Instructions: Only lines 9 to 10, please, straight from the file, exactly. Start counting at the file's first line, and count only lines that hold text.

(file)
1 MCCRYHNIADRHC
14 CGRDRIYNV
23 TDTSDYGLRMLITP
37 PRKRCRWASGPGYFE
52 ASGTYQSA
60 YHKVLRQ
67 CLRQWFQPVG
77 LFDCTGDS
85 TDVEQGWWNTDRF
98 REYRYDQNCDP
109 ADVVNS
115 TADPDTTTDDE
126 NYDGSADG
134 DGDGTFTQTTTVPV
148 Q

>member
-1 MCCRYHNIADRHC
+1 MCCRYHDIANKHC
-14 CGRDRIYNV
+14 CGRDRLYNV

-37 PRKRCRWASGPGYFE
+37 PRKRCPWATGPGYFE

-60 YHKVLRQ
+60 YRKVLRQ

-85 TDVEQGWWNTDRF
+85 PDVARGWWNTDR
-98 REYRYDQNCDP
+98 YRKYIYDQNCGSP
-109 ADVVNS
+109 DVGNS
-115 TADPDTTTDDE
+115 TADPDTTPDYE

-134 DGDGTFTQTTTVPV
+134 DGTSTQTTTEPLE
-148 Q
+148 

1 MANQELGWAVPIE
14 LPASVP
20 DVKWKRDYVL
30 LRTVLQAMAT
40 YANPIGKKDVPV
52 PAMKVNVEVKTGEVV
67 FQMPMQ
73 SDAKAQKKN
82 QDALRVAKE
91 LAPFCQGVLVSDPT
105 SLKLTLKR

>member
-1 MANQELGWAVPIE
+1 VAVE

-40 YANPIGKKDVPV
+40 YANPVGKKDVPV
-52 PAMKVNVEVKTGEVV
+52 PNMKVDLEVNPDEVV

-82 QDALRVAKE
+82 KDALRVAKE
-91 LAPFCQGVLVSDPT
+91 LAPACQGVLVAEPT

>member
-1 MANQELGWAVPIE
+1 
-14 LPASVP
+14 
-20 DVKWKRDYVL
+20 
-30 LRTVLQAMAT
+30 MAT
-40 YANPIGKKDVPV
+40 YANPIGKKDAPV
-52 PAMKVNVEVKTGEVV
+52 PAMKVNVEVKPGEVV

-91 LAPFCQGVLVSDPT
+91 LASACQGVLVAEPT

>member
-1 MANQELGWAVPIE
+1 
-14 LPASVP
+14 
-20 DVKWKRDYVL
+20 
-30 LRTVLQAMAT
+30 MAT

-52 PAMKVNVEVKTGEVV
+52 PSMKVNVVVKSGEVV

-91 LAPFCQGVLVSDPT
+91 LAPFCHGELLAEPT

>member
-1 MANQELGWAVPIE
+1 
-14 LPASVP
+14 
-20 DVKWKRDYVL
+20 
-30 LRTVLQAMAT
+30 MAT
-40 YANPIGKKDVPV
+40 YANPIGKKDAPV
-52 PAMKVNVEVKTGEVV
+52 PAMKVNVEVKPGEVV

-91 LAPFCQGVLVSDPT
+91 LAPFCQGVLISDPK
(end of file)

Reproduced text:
85 TDVEQGWWNTDRF
98 REYRYDQNCDP